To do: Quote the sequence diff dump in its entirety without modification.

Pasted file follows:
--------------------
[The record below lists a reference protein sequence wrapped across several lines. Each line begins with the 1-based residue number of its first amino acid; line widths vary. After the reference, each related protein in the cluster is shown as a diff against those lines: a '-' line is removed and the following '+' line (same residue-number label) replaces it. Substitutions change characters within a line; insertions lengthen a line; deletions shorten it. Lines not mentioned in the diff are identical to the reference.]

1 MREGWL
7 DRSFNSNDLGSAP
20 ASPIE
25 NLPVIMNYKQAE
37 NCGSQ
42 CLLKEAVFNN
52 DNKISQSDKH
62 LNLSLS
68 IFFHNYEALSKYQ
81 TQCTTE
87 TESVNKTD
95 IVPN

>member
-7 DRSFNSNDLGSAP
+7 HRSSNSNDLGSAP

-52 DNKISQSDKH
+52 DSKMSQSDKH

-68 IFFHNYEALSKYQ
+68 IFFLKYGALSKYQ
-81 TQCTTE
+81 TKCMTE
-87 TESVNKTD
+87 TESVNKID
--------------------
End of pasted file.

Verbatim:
[The record below lists a reference protein sequence wrapped across several lines. Each line begins with the 1-based residue number of its first amino acid; line widths vary. After the reference, each related protein in the cluster is shown as a diff against those lines: a '-' line is removed and the following '+' line (same residue-number label) replaces it. Substitutions change characters within a line; insertions lengthen a line; deletions shorten it. Lines not mentioned in the diff are identical to the reference.]

1 MREGWL
7 DRSFNSNDLGSAP
20 ASPIE
25 NLPVIMNYKQAE
37 NCGSQ
42 CLLKEAVFNN
52 DNKISQSDKH
62 LNLSLS
68 IFFHNYEALSKYQ
81 TQCTTE
87 TESVNKTD
95 IVPN

>member
-7 DRSFNSNDLGSAP
+7 HRSSNSNDLGSAP

-52 DNKISQSDKH
+52 DSKMSQSDKH

-68 IFFHNYEALSKYQ
+68 IFFLKYGALSKYQ
-81 TQCTTE
+81 TKCMTE
-87 TESVNKTD
+87 TESVNKID